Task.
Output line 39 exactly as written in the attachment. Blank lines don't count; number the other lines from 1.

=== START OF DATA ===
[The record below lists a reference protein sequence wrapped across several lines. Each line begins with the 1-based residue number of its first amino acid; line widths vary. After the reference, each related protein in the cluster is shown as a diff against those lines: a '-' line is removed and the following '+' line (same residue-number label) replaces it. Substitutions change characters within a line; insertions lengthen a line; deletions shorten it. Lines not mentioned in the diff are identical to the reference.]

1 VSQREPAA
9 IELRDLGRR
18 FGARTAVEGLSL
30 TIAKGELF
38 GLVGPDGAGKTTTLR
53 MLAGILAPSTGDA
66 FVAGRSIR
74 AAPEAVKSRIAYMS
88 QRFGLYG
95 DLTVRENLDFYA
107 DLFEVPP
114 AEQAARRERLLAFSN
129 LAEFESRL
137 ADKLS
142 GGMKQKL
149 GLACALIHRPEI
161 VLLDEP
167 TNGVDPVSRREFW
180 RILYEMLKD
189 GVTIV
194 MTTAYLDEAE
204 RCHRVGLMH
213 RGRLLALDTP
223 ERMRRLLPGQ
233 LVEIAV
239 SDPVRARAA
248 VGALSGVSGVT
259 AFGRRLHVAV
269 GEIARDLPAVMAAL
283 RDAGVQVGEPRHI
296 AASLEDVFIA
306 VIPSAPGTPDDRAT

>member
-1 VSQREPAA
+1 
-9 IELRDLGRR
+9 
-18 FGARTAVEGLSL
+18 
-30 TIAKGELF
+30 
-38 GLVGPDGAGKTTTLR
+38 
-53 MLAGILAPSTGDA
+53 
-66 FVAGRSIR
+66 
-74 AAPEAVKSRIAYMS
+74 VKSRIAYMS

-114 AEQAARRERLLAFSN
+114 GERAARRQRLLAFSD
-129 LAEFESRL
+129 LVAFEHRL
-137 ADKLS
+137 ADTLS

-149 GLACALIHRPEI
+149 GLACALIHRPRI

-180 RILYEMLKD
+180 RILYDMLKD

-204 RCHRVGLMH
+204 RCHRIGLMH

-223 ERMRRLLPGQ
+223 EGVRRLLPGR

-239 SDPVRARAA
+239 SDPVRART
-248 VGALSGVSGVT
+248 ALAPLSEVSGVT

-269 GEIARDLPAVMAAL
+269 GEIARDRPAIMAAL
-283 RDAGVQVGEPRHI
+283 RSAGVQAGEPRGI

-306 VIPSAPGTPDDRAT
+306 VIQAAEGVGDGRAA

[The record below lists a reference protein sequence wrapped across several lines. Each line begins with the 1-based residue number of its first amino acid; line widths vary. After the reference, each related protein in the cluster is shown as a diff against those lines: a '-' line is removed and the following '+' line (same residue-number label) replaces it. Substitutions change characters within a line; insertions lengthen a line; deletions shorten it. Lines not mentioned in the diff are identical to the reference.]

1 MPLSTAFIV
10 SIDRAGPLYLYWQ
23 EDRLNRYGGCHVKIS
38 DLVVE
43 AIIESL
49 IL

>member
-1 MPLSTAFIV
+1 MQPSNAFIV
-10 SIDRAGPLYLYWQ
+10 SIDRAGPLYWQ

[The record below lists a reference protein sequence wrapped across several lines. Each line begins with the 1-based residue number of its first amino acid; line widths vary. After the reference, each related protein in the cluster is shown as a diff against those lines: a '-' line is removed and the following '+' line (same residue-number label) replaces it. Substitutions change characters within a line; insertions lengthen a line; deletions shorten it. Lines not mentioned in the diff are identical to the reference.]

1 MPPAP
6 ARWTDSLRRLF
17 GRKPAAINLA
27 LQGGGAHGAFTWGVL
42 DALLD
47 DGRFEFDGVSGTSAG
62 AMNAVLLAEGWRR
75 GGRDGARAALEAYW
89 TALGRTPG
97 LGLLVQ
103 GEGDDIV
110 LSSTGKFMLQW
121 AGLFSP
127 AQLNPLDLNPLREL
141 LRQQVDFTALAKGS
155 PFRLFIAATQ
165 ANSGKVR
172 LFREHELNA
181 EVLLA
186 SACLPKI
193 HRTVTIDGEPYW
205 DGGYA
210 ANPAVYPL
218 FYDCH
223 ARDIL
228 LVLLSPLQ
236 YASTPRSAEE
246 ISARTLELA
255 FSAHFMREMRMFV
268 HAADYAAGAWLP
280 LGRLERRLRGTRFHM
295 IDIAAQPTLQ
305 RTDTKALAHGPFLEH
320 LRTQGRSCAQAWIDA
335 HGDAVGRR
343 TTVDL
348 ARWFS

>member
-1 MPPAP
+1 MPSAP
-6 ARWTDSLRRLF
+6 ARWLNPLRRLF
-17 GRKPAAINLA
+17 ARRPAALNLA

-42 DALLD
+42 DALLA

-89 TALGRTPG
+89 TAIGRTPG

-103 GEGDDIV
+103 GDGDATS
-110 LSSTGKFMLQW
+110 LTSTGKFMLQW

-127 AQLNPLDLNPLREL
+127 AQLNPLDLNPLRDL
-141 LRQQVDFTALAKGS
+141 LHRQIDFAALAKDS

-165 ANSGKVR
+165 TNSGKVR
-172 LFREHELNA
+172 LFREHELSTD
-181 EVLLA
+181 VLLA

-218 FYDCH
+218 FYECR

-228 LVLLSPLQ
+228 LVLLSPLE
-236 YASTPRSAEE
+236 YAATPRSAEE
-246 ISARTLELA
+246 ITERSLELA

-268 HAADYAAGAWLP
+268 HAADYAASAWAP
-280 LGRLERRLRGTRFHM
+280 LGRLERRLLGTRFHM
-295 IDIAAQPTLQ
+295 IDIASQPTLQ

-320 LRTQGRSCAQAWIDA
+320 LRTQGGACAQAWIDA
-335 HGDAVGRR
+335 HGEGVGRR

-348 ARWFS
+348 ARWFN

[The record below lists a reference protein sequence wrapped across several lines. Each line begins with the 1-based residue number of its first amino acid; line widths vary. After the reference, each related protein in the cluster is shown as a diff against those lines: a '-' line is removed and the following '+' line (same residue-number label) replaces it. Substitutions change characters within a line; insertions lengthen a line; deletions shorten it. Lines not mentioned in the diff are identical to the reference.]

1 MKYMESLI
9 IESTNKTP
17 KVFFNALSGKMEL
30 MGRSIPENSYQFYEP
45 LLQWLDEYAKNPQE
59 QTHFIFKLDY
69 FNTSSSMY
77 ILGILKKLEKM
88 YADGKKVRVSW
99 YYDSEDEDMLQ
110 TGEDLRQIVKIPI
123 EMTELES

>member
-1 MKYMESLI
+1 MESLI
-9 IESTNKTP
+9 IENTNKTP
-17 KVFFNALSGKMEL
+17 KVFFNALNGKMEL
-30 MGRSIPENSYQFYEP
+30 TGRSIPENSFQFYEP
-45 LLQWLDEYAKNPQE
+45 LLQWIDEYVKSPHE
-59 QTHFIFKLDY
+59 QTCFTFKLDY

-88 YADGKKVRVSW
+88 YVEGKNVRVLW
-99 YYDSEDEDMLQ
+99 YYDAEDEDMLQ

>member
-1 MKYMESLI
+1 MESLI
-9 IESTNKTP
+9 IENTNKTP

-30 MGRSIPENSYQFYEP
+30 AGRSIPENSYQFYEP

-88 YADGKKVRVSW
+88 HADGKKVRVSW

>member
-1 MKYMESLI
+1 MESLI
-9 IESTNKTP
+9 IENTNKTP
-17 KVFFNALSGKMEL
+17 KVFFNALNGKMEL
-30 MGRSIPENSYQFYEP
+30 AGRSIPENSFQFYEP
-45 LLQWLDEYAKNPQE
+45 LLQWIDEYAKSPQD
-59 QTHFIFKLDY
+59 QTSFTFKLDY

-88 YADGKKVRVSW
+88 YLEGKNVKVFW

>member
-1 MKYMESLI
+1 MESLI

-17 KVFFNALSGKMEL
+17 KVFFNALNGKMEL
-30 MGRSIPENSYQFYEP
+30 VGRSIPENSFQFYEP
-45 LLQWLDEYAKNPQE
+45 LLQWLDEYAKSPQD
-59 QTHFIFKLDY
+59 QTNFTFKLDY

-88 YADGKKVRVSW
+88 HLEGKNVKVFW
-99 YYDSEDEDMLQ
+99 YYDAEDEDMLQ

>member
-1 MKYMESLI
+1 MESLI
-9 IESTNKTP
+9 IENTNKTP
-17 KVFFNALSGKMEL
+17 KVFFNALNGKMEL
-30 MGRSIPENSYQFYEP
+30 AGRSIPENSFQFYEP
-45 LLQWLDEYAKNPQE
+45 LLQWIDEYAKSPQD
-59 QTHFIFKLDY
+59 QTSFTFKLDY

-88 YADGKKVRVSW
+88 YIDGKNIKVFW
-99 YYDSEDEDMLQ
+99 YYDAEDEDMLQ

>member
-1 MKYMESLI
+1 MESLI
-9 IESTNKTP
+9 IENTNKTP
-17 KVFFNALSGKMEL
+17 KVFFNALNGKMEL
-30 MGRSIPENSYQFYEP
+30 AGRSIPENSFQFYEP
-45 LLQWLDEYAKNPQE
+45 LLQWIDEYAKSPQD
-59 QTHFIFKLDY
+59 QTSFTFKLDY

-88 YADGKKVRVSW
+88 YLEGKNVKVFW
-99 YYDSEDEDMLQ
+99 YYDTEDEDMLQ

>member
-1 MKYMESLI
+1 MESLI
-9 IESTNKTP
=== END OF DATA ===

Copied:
-18 FGARTAVEGLSL